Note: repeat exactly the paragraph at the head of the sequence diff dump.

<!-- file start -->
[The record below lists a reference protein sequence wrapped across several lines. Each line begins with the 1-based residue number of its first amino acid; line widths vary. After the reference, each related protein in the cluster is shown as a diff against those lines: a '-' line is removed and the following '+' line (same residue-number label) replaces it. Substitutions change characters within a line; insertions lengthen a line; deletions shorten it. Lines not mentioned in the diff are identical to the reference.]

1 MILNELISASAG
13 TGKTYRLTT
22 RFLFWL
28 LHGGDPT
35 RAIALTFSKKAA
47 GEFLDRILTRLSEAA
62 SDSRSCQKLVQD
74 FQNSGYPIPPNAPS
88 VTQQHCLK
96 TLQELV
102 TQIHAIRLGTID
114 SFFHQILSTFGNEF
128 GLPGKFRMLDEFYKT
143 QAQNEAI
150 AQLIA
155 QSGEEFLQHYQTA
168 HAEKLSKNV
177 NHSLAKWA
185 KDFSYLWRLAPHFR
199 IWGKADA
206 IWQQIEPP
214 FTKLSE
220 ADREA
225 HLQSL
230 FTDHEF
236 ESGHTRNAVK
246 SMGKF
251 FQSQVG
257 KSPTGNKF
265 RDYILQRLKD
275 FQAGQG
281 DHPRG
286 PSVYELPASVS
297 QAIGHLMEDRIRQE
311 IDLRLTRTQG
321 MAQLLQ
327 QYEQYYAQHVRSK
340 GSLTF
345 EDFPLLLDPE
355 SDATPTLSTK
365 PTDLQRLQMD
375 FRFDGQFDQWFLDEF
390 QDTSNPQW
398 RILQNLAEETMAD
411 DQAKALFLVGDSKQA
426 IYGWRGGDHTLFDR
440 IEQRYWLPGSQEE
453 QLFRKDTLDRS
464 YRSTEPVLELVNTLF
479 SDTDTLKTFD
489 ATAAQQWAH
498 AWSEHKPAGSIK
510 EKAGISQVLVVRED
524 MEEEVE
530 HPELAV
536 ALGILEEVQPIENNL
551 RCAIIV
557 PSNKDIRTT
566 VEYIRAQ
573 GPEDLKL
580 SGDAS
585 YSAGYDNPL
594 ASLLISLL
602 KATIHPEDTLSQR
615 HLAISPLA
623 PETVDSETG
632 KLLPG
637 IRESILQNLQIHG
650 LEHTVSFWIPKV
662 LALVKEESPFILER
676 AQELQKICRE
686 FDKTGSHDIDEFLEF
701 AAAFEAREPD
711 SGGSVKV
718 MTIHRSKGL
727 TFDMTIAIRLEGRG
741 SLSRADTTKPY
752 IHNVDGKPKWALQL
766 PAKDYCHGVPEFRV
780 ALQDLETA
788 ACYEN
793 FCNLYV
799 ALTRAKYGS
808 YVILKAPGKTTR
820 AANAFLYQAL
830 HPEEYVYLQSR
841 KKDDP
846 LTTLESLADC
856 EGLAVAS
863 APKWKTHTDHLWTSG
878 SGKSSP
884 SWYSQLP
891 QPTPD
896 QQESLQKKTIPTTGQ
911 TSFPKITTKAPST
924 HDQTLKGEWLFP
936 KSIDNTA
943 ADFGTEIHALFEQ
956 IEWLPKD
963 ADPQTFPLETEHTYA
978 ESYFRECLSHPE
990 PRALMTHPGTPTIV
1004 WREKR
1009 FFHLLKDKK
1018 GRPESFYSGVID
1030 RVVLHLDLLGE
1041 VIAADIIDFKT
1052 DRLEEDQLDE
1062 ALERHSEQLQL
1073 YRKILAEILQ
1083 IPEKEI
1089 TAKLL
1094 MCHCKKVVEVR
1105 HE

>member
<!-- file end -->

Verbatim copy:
[The record below lists a reference protein sequence wrapped across several lines. Each line begins with the 1-based residue number of its first amino acid; line widths vary. After the reference, each related protein in the cluster is shown as a diff against those lines: a '-' line is removed and the following '+' line (same residue-number label) replaces it. Substitutions change characters within a line; insertions lengthen a line; deletions shorten it. Lines not mentioned in the diff are identical to the reference.]